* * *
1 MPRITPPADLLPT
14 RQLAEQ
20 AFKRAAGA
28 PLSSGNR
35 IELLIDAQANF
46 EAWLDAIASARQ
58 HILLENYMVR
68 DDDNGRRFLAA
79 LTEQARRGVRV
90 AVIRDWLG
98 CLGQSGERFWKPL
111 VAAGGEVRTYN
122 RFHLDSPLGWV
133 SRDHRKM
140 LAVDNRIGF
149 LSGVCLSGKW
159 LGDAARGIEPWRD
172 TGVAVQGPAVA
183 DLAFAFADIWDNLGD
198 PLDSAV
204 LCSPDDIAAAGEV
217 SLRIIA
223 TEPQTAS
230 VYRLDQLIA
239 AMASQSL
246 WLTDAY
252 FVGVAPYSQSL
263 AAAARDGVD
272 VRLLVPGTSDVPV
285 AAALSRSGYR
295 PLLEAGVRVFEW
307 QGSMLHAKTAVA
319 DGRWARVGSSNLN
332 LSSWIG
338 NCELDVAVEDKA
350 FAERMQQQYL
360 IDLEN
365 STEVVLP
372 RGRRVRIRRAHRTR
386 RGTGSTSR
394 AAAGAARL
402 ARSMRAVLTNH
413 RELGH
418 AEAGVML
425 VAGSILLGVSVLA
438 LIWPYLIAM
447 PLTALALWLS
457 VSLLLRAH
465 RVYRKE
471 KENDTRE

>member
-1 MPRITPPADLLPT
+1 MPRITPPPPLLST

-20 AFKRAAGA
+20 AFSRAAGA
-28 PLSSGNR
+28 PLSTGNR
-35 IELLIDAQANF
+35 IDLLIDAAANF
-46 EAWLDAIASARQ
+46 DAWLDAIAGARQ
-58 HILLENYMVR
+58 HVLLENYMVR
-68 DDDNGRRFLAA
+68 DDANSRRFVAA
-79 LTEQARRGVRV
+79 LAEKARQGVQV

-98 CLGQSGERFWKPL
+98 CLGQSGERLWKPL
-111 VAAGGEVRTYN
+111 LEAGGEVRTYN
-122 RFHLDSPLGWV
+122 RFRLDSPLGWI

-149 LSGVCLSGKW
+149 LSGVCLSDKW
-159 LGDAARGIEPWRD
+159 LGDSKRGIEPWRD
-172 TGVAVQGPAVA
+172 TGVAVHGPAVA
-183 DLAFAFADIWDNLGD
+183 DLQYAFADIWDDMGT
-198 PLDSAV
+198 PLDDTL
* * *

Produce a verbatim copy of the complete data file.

1 MPRITPPADLLPT
14 RQLAEQ
20 AFKRAAGA
28 PLSSGNR
35 IELLIDAQANF
46 EAWLDAIASARQ
58 HILLENYMVR
68 DDDNGRRFLAA
79 LTEQARRGVRV
90 AVIRDWLG
98 CLGQSGERFWKPL
111 VAAGGEVRTYN
122 RFHLDSPLGWV
133 SRDHRKM
140 LAVDNRIGF
149 LSGVCLSGKW
159 LGDAARGIEPWRD
172 TGVAVQGPAVA
183 DLAFAFADIWDNLGD
198 PLDSAV
204 LCSPDDIAAAGEV
217 SLRIIA
223 TEPQTAS
230 VYRLDQLIA
239 AMASQSL
246 WLTDAY
252 FVGVAPYSQSL
263 AAAARDGVD
272 VRLLVPGTSDVPV
285 AAALSRSGYR
295 PLLEAGVRVFEW
307 QGSMLHAKTAVA
319 DGRWARVGSSNLN
332 LSSWIG
338 NCELDVAVEDKA
350 FAERMQQQYL
360 IDLEN
365 STEVVLP
372 RGRRVRIRRAHRTR
386 RGTGSTSR
394 AAAGAARL
402 ARSMRAVLTNH
413 RELGH
418 AEAGVML
425 VAGSILLGVSVLA
438 LIWPYLIAM
447 PLTALALWLS
457 VSLLLRAH
465 RVYRKE
471 KENDTRE

>member
-1 MPRITPPADLLPT
+1 MPRITPPPPLLST

-20 AFKRAAGA
+20 AFSRAAGA
-28 PLSSGNR
+28 PLSTGNR
-35 IELLIDAQANF
+35 IDLLIDAAANF
-46 EAWLDAIASARQ
+46 DAWLDAIAGARQ
-58 HILLENYMVR
+58 HVLLENYMVR
-68 DDDNGRRFLAA
+68 DDANSRRFVAA
-79 LTEQARRGVRV
+79 LAEKARQGVQV

-98 CLGQSGERFWKPL
+98 CLGQSGERLWKPL
-111 VAAGGEVRTYN
+111 LEAGGEVRTYN
-122 RFHLDSPLGWV
+122 RFRLDSPLGWI

-149 LSGVCLSGKW
+149 LSGVCLSDKW
-159 LGDAARGIEPWRD
+159 LGDSKRGIEPWRD
-172 TGVAVQGPAVA
+172 TGVAVHGPAVA
-183 DLAFAFADIWDNLGD
+183 DLQYAFADIWDDMGT
-198 PLDSAV
+198 PLDDTL